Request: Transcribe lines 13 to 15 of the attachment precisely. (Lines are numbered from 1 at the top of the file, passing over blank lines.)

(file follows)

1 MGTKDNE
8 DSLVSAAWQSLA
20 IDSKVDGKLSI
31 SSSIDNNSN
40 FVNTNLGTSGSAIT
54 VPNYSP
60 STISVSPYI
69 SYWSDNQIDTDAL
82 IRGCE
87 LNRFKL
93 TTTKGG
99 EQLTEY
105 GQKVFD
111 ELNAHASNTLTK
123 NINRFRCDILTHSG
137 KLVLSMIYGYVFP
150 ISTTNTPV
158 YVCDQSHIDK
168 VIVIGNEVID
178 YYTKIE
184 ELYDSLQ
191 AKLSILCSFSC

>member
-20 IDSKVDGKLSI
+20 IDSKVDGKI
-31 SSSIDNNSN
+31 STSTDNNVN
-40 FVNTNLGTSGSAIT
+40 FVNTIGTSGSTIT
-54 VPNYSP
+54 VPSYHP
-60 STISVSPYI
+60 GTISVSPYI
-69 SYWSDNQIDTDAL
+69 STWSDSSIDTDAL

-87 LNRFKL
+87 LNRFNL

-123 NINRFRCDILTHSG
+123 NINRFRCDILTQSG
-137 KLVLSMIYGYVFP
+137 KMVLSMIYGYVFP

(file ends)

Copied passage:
105 GQKVFD
111 ELNAHASNTLTK
123 NINRFRCDILTHSG